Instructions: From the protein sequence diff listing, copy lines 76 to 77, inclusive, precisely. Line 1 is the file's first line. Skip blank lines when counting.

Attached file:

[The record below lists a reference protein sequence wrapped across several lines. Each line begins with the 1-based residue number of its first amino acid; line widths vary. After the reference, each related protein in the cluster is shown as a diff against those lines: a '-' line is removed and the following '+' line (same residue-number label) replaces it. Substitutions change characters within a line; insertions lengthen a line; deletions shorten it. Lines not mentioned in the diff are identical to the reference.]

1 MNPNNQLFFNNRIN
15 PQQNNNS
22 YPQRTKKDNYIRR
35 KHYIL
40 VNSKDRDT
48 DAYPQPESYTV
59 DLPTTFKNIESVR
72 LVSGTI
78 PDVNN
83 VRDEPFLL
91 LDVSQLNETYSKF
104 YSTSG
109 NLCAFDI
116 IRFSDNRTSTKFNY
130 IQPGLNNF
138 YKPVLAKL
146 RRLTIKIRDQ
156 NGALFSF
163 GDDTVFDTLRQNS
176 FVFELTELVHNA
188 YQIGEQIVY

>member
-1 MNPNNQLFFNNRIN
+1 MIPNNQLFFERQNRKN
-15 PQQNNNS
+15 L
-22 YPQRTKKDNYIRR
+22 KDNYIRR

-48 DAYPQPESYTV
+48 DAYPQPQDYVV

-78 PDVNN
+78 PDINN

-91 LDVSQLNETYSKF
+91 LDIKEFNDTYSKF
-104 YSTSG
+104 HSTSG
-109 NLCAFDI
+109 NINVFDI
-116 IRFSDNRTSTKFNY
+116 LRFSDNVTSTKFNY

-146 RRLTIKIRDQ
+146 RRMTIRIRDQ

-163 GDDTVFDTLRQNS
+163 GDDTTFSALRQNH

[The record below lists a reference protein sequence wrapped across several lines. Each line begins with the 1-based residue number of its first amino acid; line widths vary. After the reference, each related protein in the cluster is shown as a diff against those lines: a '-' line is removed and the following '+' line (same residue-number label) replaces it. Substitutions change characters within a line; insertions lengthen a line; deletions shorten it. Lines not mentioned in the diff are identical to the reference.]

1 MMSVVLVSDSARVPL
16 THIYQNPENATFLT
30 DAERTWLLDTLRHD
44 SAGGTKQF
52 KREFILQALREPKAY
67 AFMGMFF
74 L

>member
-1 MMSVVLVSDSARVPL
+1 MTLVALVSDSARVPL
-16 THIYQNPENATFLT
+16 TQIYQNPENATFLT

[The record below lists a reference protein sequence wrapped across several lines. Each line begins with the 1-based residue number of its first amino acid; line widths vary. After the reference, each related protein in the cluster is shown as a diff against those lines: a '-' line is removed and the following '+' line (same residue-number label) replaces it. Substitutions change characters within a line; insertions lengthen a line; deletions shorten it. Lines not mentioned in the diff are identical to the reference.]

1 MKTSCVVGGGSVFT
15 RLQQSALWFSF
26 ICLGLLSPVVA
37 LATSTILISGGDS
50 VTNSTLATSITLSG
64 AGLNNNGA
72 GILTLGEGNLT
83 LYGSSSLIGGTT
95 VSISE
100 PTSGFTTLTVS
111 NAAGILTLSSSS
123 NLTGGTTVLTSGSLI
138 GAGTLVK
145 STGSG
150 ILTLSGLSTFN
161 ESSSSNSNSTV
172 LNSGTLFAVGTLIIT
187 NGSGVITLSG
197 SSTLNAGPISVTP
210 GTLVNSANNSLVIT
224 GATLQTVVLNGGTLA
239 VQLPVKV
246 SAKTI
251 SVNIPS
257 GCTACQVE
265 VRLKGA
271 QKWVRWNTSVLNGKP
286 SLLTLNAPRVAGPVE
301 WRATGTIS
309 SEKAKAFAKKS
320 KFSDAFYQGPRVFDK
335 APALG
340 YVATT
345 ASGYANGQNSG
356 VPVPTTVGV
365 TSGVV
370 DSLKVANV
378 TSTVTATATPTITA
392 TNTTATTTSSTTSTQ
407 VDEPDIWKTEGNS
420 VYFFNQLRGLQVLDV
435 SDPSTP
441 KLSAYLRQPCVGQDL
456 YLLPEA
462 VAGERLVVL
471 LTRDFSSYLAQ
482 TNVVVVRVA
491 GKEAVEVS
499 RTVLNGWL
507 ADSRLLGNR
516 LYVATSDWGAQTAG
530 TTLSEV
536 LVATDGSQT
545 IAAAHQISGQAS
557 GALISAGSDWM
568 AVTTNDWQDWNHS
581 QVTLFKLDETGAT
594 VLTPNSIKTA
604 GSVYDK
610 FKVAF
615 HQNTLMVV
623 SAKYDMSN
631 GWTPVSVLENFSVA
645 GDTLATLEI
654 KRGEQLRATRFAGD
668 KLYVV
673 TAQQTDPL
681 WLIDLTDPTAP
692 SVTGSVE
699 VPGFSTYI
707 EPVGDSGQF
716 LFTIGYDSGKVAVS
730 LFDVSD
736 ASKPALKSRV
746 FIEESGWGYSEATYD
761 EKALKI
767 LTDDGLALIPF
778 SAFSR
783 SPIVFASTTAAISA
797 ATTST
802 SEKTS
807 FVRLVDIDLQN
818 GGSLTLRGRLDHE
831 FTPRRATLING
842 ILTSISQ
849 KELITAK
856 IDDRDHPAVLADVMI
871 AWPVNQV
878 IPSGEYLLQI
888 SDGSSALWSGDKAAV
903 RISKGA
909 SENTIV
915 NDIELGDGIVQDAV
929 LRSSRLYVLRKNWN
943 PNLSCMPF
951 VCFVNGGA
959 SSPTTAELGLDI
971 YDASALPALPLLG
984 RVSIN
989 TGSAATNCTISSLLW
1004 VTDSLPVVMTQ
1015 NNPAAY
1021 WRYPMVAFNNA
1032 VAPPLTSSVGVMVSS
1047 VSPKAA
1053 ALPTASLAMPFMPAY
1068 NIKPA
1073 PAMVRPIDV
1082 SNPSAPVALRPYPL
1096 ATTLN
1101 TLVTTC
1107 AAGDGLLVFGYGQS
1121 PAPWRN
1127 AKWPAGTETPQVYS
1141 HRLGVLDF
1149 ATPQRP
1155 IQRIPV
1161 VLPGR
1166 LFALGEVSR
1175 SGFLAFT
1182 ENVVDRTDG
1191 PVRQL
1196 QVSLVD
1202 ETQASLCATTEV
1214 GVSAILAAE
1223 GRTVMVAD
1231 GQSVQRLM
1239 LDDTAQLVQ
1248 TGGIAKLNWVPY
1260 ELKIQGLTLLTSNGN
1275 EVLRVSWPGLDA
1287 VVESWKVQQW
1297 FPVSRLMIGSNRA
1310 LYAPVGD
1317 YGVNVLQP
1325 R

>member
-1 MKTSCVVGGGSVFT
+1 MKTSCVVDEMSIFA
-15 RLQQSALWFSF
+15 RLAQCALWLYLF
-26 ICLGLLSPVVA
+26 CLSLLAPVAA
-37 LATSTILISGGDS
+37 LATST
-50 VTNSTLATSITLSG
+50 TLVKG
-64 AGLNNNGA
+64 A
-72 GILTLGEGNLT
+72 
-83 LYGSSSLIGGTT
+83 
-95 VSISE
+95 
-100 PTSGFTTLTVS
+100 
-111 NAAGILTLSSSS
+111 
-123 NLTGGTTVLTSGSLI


172 LNSGTLFAVGTLIIT
187 NGSGVITLSG